So it’s not a must-win game, but it’s still a game you’d really like to see the Mets get.

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Reversal of Fortunes

I don’t usually do game recaps, and I don’t usually buy into “they would’ve lost this one last year” arguments trying to compare this team to that one.  This game was too much fun not to keep talking about though.


Halladay gave up a hard hit ball to lead off the game that required a great catch to turn into an out, but after that he was pretty steady until the 6th when a tight zone and good patience by Andres Torres with two outs led to a walk.  Nieuwenhuis laced a single into left and that brought up our uncrowned Captain.  David Wright rocketed one down the line that Mayberry misplayed off the side wall and two runs scored to tie the game.  Meanwhile Jon Niese battled some control problems but only allowed those two early runs through five innings.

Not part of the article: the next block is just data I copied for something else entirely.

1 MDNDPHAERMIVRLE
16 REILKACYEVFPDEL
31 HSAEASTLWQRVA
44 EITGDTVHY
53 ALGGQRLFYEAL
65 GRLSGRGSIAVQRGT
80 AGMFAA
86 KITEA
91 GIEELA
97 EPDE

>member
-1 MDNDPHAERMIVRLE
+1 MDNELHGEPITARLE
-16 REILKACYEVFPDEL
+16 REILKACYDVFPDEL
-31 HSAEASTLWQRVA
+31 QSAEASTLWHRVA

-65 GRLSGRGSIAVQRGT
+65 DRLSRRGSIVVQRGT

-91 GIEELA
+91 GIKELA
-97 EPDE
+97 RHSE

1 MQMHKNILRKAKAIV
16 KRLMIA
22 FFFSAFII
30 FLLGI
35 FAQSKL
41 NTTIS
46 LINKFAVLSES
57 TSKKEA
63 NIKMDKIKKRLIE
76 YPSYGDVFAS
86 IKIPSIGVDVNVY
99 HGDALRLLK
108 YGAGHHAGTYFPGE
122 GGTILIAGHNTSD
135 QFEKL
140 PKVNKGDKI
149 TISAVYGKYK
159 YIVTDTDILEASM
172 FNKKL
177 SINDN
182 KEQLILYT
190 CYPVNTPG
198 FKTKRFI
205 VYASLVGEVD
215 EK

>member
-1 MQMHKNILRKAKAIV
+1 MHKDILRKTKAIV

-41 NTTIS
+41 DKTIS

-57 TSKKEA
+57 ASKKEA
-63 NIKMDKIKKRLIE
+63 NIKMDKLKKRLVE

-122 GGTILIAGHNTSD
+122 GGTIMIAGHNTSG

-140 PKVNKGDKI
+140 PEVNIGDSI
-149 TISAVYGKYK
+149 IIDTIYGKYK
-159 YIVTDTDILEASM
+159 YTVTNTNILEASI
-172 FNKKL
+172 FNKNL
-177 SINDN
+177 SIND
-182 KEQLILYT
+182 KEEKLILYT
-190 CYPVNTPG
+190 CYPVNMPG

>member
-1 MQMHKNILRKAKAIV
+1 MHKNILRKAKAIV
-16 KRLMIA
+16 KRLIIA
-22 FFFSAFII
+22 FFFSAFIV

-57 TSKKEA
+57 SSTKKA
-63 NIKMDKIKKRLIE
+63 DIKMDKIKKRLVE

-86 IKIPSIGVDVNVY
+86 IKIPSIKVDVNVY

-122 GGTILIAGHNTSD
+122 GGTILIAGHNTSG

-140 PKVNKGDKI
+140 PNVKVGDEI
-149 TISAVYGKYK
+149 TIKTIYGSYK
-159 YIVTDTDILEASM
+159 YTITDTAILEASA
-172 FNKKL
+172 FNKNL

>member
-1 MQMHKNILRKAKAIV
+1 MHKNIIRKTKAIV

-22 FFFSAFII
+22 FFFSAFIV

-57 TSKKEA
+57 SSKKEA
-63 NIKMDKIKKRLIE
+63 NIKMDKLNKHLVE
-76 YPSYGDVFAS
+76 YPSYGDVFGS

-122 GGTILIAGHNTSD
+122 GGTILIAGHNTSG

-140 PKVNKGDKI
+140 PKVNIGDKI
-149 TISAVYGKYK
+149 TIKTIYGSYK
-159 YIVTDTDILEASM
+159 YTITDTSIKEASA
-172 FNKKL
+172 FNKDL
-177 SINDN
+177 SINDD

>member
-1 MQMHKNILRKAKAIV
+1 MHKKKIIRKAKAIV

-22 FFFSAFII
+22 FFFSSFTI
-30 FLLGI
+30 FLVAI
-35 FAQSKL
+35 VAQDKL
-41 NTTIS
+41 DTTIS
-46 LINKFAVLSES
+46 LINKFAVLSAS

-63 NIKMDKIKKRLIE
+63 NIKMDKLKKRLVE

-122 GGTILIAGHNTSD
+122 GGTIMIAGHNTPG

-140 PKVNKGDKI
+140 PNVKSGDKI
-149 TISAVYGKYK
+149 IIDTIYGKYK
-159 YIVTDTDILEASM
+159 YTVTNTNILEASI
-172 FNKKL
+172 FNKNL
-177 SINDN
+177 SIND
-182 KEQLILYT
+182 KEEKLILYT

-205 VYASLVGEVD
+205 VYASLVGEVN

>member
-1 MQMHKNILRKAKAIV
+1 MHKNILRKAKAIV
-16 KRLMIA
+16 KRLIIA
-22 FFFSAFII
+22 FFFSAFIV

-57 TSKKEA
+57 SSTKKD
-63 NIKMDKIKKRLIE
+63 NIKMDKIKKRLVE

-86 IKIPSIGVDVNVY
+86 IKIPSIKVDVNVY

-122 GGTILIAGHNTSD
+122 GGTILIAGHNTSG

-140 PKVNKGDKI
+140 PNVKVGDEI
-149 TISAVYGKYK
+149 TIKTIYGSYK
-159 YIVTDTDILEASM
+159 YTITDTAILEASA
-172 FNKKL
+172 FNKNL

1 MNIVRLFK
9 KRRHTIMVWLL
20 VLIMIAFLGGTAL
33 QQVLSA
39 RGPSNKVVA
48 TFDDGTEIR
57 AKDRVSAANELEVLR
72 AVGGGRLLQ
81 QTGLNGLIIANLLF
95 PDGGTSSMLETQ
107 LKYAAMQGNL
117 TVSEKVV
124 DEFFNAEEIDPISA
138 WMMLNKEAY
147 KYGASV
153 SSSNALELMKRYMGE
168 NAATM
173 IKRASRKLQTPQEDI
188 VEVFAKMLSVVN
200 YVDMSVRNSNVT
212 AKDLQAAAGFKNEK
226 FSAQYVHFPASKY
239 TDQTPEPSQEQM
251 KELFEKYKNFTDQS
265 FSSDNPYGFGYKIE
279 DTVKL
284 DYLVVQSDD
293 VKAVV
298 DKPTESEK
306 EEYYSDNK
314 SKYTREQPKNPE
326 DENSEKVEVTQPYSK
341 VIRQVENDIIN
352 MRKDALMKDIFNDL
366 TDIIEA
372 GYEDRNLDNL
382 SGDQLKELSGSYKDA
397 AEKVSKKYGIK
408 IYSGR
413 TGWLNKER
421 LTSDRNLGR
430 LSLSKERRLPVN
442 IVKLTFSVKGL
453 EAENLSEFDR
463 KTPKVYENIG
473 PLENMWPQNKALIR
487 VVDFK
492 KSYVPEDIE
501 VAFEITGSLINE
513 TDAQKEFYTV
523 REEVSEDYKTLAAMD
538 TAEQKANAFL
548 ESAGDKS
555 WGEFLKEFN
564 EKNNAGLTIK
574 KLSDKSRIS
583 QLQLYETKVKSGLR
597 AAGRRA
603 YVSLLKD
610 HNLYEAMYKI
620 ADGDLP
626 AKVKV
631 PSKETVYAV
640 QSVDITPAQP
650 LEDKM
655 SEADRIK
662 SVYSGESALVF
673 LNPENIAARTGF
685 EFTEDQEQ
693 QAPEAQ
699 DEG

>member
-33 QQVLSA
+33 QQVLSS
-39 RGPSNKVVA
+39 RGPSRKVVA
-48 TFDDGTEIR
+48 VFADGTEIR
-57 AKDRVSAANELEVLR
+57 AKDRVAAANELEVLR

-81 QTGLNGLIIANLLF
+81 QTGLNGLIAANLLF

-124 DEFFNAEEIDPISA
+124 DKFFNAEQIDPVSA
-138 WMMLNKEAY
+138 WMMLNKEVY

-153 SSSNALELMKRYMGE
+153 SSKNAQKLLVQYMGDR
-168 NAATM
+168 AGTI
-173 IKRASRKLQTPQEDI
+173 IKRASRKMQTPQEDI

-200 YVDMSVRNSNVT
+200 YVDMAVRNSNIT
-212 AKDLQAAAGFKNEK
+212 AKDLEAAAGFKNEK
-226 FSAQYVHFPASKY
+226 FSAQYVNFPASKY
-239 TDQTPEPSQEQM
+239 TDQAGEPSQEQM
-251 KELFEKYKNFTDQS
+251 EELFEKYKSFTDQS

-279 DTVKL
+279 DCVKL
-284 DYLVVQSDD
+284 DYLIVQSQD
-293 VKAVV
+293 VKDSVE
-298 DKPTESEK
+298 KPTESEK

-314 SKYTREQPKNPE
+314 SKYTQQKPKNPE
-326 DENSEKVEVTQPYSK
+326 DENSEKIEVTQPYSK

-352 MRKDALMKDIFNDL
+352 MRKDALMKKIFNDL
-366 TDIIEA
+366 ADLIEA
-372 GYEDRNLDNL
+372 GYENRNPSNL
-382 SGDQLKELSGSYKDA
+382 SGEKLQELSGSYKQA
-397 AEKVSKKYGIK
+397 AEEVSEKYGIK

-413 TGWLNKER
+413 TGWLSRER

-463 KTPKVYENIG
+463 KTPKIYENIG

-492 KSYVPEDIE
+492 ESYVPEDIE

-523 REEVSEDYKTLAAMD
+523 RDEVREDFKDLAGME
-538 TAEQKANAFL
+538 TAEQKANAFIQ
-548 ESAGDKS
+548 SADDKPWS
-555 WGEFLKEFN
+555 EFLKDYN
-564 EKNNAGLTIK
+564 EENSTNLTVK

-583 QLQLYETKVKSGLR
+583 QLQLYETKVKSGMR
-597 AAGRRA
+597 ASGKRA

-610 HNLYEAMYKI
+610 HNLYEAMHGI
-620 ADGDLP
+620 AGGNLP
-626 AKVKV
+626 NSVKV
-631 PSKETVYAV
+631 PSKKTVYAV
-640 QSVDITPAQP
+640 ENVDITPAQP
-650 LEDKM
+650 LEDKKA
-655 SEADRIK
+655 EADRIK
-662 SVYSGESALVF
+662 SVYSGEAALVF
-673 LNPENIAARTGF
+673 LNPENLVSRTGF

The Mets would battle and fight through the next couple of innings, having runners on base and not scoring and allowing runners to reach base but not allowing them to score.  Josh Thole may have suffered a concussion, which sucks.